Behavioral models are useful for various software engineering tasks. They are, however, often missing in practice. Thus, specification mining was proposed to tackle this problem. Existing work either focuses on learning simple behavioral models such as finite-state automata, or relies on techniques (e.g., symbolic execution) to infer finite-state machines equipped with data states, referred to as stateful typestates. The former is often inadequate as finite-state automata lack expressiveness in capturing behaviors of data-rich programs, whereas the latter is often not scalable. In this work, we propose a fully automated approach to learn stateful typestates by extending the classic active learning process to generate transition guards (i.e., propositions on data states). The proposed approach has been implemented in a tool called TzuYu and evaluated against a number of Java classes. The evaluation results show that TzuYu is capable of learning correct stateful typestates efficiently.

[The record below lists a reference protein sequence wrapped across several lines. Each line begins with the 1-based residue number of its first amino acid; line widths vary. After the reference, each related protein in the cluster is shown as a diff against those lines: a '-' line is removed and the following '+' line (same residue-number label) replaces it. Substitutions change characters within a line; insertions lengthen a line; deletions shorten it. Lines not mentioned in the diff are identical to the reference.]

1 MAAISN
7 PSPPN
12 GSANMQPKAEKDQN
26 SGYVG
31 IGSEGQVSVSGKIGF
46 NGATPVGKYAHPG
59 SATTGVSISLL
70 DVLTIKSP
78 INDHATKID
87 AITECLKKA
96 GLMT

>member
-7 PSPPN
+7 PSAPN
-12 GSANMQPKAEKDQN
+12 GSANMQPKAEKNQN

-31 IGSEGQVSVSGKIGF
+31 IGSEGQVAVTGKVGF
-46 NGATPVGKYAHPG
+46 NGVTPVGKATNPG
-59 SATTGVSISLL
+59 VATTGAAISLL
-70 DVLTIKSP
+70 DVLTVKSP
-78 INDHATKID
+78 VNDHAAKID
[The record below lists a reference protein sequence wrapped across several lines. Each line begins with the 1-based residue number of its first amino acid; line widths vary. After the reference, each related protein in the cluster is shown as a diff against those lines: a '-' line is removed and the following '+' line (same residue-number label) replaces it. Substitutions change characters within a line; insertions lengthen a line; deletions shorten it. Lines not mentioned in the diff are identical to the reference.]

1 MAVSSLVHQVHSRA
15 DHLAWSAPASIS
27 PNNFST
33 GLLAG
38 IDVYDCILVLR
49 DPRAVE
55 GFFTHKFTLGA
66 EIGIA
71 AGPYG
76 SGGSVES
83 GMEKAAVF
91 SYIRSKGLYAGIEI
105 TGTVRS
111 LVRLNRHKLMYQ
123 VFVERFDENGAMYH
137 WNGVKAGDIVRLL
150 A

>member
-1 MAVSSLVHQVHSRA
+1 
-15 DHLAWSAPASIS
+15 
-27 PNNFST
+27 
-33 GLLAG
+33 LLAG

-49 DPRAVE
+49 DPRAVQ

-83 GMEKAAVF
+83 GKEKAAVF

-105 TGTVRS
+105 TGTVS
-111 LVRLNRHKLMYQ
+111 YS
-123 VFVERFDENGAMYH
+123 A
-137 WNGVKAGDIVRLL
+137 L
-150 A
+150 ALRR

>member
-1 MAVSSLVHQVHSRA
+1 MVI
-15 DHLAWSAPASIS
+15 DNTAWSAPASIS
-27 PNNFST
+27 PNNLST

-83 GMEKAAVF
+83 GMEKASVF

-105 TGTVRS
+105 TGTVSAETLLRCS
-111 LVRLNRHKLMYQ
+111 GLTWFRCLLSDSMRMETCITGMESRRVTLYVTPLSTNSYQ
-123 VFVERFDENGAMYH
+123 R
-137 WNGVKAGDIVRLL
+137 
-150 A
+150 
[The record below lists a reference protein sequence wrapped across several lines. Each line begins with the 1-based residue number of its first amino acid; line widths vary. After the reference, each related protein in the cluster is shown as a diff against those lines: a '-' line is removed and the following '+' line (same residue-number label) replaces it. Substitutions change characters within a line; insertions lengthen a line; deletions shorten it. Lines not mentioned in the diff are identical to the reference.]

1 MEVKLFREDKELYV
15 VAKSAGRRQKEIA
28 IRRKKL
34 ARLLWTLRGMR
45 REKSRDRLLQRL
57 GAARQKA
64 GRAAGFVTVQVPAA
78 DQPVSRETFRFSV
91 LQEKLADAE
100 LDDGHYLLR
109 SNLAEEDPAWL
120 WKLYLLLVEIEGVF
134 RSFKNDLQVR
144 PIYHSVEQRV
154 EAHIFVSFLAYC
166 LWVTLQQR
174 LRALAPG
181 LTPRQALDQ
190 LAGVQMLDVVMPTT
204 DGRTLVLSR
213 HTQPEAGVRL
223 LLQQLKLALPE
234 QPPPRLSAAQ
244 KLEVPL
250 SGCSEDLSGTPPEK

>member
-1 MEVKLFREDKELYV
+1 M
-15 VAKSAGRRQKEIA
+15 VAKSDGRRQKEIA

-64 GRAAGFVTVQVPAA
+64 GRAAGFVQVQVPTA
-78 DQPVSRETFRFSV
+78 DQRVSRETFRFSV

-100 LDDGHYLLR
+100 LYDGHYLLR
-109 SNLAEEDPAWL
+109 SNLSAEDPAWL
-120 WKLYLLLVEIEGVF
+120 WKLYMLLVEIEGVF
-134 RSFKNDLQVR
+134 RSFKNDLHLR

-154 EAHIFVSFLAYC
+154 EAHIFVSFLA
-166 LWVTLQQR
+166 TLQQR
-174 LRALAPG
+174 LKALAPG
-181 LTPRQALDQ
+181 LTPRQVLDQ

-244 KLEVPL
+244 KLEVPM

Details of this work can be found in the following publication.